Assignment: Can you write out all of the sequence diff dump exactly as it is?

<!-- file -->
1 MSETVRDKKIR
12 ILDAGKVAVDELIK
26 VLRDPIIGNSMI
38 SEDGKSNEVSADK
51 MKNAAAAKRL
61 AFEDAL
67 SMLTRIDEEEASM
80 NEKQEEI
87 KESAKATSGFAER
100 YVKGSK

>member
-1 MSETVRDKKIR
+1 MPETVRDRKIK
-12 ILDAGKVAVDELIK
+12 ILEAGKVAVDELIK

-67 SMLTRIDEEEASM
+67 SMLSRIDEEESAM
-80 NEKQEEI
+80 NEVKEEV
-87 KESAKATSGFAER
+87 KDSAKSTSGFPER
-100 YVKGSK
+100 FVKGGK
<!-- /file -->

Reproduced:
1 MSETVRDKKIR
12 ILDAGKVAVDELIK
26 VLRDPIIGNSMI
38 SEDGKSNEVSADK
51 MKNAAAAKRL
61 AFEDAL
67 SMLTRIDEEEASM
80 NEKQEEI
87 KESAKATSGFAER
100 YVKGSK

>member
-1 MSETVRDKKIR
+1 MPETVRDRKIK
-12 ILDAGKVAVDELIK
+12 ILEAGKVAVDELIK

-67 SMLTRIDEEEASM
+67 SMLSRIDEEESAM
-80 NEKQEEI
+80 NEVKEEV
-87 KESAKATSGFAER
+87 KDSAKSTSGFPER
-100 YVKGSK
+100 FVKGGK